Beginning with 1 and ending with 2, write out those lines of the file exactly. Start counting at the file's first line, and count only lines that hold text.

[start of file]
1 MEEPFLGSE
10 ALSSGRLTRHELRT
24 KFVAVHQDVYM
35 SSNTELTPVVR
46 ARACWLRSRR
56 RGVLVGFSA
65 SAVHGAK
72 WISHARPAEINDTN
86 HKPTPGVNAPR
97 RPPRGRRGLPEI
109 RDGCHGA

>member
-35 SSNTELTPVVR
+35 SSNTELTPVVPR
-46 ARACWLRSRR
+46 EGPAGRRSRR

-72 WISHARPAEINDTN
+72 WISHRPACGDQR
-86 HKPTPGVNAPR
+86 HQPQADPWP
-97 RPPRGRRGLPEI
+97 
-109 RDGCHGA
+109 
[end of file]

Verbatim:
1 MEEPFLGSE
10 ALSSGRLTRHELRT